Looking pretty good, I think! It can simmer all day, and only get better; that's the beauty of this stuff! It smelled absolutely delicious, full of fresh, garden-y promise with a smoky undertone coming from the pork. It was a perfect, warm, inviting thing to have on a chilly autumn day.

I carefully carried the pot of shchi to the table:

And began to dish it up, much to the relief of the starving group of refugees that were huddled around me:

The shchi was served simply, with only fresh, buttered Hutterite-baked bread as a garnish:

We then dove right into one of the best home-cooked meals that a person can enjoy.

Keep in mind that this preparation is only my interpretation of Brook's recipe; as already noted, I used pork rather than his beef - this certainly gives the shchi a more Ukrainian touch. Also, I am pretty sure that due to all of the fresh tomatoes I used, mine is probably a lot "redder" than Brook's would be, and probably making it more of a summer or late-summer soup, rather than a winter soup. Having said that, this is all really of no consequence; as is the case with so much humble, peasant cooking from the land, your final results are going to be determined by components and ingredients, which in turn are determined by availability, season, personal preference and social or financial state at the time. Slight variations are also going to be found from region-to-region, province-to-province, village-to-village, and cottage-to-cottage. Only the fundamentals are going to remain constant, and the bottom line is that each of our dishes is shchi - and each of our interpretations is delicious.

The vegetables were cooked perfectly; tender and contributing to the whole whilst retaining their own flavour. The soup was savory, brimming with a bright goodness that comes from a well-balanced, home-cooked meal. The addition of the raisins was a true treat, each bursting with a tangy surprise for the palate. The brown sugar and vinegar - ingredients whose amount can be tweaked for balance - drew everything into focus, bringing out flavours from all components that would surely not have been noticed otherwise.

Thank you for looking, and I hope that seeing this will inspire some of you to give a try for one of your winter meals; then again, it can be just as good as a summer dish, as well - so why not put it on your home's rotation? As always, if anyone has any questions or comments, please post them here.

Приятного аппетита!
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Rod Franklin View Drop Down

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Post Options Post Options   Thanks (0) Thanks(0)   Quote Rod Franklin Quote  Post ReplyReply Direct Link To This Post Posted: 27 November 2013 at 04:50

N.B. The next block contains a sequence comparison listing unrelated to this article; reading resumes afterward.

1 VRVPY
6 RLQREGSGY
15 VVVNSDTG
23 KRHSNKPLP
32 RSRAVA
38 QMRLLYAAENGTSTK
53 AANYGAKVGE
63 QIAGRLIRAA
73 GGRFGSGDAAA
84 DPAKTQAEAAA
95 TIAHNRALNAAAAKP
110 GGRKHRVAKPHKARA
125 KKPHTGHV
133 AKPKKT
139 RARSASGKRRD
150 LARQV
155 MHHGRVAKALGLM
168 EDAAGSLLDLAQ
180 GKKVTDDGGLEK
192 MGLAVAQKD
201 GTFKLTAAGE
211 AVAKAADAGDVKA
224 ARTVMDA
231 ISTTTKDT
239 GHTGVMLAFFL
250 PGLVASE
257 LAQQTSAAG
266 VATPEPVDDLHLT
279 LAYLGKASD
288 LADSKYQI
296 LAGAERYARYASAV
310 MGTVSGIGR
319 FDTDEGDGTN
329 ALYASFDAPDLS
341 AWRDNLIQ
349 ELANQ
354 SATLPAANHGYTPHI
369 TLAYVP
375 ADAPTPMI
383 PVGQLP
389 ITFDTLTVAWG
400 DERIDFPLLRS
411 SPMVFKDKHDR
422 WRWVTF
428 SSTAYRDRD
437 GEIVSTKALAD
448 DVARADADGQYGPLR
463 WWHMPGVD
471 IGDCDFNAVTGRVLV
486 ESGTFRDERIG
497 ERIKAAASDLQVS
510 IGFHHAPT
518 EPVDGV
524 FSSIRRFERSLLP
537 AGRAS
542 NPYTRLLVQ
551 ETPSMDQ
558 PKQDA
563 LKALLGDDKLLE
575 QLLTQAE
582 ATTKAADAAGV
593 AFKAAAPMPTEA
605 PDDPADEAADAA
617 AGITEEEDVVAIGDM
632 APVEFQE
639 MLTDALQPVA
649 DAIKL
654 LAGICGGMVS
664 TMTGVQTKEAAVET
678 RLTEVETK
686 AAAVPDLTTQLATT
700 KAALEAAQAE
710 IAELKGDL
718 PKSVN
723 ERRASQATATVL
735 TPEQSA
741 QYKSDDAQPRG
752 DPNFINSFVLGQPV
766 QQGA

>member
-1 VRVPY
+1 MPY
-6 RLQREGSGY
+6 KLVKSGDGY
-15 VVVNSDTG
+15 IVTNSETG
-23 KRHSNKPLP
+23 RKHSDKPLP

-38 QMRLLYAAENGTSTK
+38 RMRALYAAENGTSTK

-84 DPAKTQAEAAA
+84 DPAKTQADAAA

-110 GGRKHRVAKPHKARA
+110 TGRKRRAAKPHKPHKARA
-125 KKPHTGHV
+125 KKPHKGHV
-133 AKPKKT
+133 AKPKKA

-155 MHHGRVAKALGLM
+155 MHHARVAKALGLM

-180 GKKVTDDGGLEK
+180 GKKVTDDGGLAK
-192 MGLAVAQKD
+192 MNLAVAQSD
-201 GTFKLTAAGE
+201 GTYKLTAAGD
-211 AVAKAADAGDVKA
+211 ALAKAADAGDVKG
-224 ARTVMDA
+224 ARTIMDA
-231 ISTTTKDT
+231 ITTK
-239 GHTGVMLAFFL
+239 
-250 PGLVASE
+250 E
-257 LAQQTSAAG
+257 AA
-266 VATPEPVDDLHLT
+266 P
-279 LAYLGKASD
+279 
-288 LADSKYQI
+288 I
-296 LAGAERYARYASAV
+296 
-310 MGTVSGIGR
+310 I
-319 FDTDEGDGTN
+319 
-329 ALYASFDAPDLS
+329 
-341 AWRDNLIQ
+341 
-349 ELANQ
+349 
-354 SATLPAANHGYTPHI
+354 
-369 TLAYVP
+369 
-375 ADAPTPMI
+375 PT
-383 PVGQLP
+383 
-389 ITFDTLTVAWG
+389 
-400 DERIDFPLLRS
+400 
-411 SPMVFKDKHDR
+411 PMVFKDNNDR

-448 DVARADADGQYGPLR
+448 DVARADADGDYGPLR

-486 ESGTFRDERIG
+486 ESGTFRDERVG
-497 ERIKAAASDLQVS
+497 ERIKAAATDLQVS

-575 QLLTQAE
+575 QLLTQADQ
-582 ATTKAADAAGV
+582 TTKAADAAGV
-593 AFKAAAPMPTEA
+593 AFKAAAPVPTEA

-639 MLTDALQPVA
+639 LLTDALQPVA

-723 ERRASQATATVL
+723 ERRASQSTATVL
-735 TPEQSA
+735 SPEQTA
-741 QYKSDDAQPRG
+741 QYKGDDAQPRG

That's a beautiful thing.

The soup and the thread.
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gracoman View Drop Down

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Post Options Post Options   Thanks (0) Thanks(0)   Quote gracoman Quote  Post ReplyReply Direct Link To This Post Posted: 27 November 2013 at 07:42
This one hit me right between the eyes Tas. Truth be told, its been on my mind since it was first posted. I've always been a sucker for cabbage, Hungarian stuffed cabbage being a great weakness of mine, and this looks and sounds delicious.  I will be making this at some point this winter.  Likely sooner than later.
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Post Options Post Options   Thanks (0) Thanks(0)   Quote gonefishin Quote  Post ReplyReply Direct Link To This Post Posted: 27 November 2013 at 11:16
wow, that looks great, Ron!  I'm not quite sure how to pronounce it...but it looks delicious!  

  Nice post, thanks for sharing!
Enjoy The Food!
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Post Options Post Options   Thanks (0) Thanks(0)   Quote Margi Cintrano Quote  Post ReplyReply Direct Link To This Post Posted: 29 November 2013 at 09:34


Of course this looks very wonderful on a cold frigid day for lunch.

Hope you are having a wonderful Thanksgiving.

Kind regards.
Gourmet´s Choice - Time Out In Spain ...

WEBSITE: / Beyond Taste, Oltre il Gusto ..
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Post Options Post Options   Thanks (0) Thanks(0)   Quote TasunkaWitko Quote  Post ReplyReply Direct Link To This Post Posted: 30 November 2013 at 11:01
thanks, everyone - it is a favourite for sure, and i enjoy the versatility of it. depending on what's in your pantry or larder, it might be a little different each time you make it, but that's the idea of it. this is, i believe, one of those ur-foods of russia and her neighbours, and babushka-wearing grandmas don't have time or inclination for strict, rigid recipes that call for it to be "EXACTLY LIKE THIS OR IT WILL BE WRONG."

give it a go - play with the basics a bit whilst sticking to the fundamentals....and enjoy!